[R2R-OR] Early literacy resource: Introduce 3D shapes in storytime
katie.anderson at state.or.us
Tue Aug 8 08:39:19 PDT 2017
If you are using your Ready to Read grant to pay for early literacy activities, then you might be interested in the following idea for exploring 3D shapes in toddler and preschool storytimes. Remember, 2018 Ready to Read applications are due August 31st.—Katie
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Sent: Monday, August 07, 2017 4:25 PM
To: Katie Anderson <KatieAnderson at oslmail.osl.state.or.us<mailto:KatieAnderson at oslmail.osl.state.or.us>>
Subject: ALSC Blog
Exploring 3D Shapes in Early Math Programming<http://feedproxy.google.com/~r/AlscBlog/~3/rOD5gmjq4Jo/?utm_source=feedburner&utm_medium=email>
Posted: 06 Aug 2017 09:01 PM PDT
As children’s librarians, we are pros at introducing shapes to even the youngest of customers in our libraries. How many times have we pointed to a circle in baby time, made triangles with our fingers in toddler time, or sang a shapes song in preschool story time? Dozens? Hundreds? Thousands?
Introducing the concept of 3-Dimensional shapes can be just as easy and is just as important for young learners. As a friend once told me “2D shapes are flat and 3D shapes are fat.” I use this saying frequently in my story times when we look at 3D shapes, such as building blocks, Legos, and various shapes I use on our light table or projector. Introducing 3D shapes to toddlers and preschoolers involves 1. Sharing their correct name 2. Having children use the accurate mathematical term and 3. Giving them time to build with and explore the shape. Youth at these ages do not need to know how many vertices each have, but you can introduce their number of sides. A great chart is shown below:
[Information about 3D shapes]<http://lilcountrykindergarten.blogspot.com>Source: lilcountrykindergarten.blogspot.com
I frequently use 3-dimensional geometry in early childhood library programs through block play, engineering challenges (especially Lego Challenges), and flannel board instruction during story time. I also love to make 3D blocks available for exploration on my light table. My favorite blocks for this purpose are from Amazon:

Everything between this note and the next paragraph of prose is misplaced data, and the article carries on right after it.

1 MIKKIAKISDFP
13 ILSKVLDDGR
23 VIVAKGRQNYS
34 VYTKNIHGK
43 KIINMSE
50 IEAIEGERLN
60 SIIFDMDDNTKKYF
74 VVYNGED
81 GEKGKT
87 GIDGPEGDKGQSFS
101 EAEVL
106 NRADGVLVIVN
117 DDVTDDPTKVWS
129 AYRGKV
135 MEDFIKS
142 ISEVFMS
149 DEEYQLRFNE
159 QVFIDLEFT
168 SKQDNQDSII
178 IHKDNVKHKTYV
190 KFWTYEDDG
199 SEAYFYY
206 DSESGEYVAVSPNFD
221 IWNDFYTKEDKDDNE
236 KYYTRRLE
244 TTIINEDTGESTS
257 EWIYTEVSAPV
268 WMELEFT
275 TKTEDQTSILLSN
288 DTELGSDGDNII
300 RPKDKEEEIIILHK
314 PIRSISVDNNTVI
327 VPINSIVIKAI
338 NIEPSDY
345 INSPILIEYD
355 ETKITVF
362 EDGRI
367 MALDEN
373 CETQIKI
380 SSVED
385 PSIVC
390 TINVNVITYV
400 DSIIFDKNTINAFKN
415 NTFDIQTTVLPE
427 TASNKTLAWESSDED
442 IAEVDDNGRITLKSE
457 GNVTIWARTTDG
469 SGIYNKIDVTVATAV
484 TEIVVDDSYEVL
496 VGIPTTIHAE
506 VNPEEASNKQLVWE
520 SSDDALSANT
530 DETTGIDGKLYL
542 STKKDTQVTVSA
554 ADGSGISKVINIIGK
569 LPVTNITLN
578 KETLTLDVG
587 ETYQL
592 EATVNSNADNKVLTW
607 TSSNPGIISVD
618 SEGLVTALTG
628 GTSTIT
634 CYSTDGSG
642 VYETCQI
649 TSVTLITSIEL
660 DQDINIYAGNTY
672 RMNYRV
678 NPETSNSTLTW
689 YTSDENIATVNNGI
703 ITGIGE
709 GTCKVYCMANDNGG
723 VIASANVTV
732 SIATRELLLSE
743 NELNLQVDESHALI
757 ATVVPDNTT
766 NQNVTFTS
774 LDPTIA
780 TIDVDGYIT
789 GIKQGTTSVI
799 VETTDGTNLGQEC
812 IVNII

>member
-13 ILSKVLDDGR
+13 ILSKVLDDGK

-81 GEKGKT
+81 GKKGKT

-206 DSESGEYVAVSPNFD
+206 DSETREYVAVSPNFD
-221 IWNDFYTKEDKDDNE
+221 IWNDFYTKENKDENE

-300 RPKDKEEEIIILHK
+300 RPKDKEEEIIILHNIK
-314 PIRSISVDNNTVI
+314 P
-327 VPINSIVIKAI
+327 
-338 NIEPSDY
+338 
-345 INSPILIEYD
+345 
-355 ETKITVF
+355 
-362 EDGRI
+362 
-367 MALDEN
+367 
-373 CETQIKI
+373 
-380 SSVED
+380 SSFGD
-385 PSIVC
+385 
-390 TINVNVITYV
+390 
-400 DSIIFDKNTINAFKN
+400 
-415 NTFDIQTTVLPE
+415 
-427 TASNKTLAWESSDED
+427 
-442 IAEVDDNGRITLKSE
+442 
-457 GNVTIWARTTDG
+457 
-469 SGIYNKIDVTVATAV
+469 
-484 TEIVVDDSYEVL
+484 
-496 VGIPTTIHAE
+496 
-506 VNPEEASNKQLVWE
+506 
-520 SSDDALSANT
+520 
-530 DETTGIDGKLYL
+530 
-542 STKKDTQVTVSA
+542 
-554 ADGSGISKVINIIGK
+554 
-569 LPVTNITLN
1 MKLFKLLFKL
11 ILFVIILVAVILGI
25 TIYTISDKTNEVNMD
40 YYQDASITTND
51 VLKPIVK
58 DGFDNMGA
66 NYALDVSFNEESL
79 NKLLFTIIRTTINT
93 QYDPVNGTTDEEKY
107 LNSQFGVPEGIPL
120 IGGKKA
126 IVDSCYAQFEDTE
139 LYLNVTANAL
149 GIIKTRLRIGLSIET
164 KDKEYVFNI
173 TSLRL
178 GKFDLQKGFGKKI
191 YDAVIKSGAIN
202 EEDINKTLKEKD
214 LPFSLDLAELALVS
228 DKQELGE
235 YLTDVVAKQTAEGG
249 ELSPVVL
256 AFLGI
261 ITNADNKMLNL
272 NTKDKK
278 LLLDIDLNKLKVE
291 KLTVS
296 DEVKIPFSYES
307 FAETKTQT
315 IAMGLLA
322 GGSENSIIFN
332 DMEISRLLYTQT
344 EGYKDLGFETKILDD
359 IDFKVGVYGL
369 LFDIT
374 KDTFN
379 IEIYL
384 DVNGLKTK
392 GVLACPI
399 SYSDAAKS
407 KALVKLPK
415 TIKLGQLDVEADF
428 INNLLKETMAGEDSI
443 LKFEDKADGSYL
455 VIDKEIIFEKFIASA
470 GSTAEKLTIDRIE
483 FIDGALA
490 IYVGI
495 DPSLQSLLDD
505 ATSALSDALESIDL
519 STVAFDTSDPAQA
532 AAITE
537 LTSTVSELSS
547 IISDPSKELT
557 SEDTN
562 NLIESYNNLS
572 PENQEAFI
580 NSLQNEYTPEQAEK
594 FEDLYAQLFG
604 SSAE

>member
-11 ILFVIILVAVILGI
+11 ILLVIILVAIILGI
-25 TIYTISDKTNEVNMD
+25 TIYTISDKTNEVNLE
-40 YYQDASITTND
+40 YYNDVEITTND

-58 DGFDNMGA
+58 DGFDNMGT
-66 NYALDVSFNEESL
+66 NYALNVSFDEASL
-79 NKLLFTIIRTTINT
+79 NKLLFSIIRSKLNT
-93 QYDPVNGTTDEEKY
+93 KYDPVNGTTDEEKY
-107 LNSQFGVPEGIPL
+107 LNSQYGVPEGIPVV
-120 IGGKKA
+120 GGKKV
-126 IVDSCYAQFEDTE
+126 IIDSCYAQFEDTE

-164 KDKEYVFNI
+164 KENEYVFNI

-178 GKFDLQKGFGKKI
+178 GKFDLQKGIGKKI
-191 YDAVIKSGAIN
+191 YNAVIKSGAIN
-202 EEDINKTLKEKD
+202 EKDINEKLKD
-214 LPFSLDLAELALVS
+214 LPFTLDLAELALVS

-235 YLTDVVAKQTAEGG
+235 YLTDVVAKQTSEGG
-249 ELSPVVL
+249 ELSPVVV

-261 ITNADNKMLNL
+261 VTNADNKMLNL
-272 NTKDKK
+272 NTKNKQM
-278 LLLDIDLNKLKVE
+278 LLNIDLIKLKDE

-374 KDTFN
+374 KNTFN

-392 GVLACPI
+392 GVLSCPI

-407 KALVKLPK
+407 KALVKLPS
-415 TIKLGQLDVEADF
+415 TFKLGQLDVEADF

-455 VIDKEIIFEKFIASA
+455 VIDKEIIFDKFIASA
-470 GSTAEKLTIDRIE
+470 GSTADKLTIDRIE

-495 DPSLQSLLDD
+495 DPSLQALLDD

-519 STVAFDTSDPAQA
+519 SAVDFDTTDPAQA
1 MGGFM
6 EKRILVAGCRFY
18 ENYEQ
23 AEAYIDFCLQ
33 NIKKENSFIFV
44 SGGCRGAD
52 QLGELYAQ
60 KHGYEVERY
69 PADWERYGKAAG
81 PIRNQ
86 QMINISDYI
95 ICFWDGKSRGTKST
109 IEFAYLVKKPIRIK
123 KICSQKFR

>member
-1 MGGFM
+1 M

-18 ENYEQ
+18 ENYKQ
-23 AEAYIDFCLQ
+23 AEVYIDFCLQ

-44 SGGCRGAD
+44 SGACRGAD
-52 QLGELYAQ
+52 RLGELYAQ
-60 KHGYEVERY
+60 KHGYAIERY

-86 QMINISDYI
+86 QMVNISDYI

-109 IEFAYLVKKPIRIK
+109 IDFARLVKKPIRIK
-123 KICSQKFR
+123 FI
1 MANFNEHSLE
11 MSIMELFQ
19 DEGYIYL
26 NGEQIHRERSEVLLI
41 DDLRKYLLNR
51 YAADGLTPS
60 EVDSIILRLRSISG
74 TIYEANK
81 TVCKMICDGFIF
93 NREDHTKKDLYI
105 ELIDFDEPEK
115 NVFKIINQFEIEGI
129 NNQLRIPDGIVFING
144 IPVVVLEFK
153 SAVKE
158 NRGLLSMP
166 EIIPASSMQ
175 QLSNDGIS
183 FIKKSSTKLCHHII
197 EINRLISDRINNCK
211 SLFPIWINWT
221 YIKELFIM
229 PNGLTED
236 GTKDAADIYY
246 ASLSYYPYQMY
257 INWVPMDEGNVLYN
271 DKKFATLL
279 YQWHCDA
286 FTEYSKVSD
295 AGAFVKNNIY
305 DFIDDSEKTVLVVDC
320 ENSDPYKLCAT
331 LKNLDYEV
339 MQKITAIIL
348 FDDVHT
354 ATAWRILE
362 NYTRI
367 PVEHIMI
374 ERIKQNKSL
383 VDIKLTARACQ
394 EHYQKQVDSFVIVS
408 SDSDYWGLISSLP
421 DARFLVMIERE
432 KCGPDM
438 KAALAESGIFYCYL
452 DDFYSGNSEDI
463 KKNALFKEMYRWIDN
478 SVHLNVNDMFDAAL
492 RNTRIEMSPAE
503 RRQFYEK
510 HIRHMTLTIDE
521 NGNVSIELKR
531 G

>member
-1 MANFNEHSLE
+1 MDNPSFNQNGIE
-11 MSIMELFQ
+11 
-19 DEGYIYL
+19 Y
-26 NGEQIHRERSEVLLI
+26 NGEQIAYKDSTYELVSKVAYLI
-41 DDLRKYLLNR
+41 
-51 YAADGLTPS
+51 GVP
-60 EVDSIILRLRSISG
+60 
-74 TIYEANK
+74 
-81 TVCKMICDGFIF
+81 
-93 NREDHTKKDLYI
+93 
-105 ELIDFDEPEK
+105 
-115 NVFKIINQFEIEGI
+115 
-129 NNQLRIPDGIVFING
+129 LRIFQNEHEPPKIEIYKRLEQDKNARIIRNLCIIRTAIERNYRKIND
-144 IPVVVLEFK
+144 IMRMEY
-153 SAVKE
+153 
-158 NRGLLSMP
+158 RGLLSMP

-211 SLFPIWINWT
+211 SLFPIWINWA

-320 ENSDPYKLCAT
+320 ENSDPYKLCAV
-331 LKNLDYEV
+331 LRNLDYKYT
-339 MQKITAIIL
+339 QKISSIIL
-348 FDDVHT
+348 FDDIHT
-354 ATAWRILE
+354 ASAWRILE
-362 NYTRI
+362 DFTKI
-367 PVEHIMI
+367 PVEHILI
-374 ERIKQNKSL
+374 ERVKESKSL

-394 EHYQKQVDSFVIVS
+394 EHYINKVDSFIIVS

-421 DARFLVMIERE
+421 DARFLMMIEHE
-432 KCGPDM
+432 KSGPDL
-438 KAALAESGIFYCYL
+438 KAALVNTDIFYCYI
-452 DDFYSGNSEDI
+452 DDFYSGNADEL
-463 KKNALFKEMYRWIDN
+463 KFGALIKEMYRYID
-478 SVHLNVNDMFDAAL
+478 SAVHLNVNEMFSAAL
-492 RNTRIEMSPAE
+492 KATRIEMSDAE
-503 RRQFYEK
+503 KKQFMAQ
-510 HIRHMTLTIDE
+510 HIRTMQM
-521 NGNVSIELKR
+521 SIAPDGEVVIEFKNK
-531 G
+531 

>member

[Junior Rainbow Blocks]<https://www.amazon.com/Guidecraft-Jr-Rainbow-Block-Piece/dp/B006QB4QJI/ref=sr_1_2?ie=UTF8&qid=1500737740&sr=8-2&keywords=light+table+blocks>[Geometric Solids toy]<https://www.amazon.com/Learning-Resources-View-Thru-Geometric-Solids/dp/B0034IX85O/ref=sr_1_3?ie=UTF8&qid=1500737740&sr=8-3&keywords=light+table+blocks>
There are a number of picture book titles that can be paired with 3-D geometry. Some of these titles include:
§ Dreaming Up: A Celebration of Building by Christy Hale
§ Changes Changes by Pat Hutchins
§ Block City by Robert Louis Stevenson
§ Cubes, Cones, Cylinders, and Spheres by Tona Hoban
§ Not a Box by Antoinette Portis
I’d love to hear other ways that you are incorporating 3D Geometry into your programming. Let me know in the comments!
[Headshot of guest blogger, JoAnna Schofield]Today’s guest blogger is Jo Schofield. Jo is a children’s librarian at the Warrensville Heights Branch of the Cuyahoga County Public Library (OH). She is passionate about exciting youth, families, and coworkers about mathematics. She is the mother of three beautiful children: Jackson (7), Parker (6), and Amelia Jane (4). When not chasing her kids, she can be found painting, reading, and evaluating materials for the 2018 Schneider Family Book Award. Email her at jschofield at cuyahogalibrary.org.<mailto:jschofield at cuyahogalibrary.org>
Please note that as a guest post, the views expressed here do not represent the official position of ALA or ALSC.
If you’d like to write a guest post for the ALSC Blog, please contact Mary Voors, ALSC Blog manager, at alscblog at gmail.com<mailto:alscblog at gmail.com>.
The post Exploring 3D Shapes in Early Math Programming<http://www.alsc.ala.org/blog/2017/08/exploring-3d-shapes-in-early-math-programming/> appeared first on ALSC Blog<http://www.alsc.ala.org/blog>.
Youth Services Consultant
katie.anderson at state.or.us<mailto:katie.anderson at state.or.us> | 503-378-2528 | www.oregon.gov/osl/ld<http://www.oregon.gov/osl/ld>
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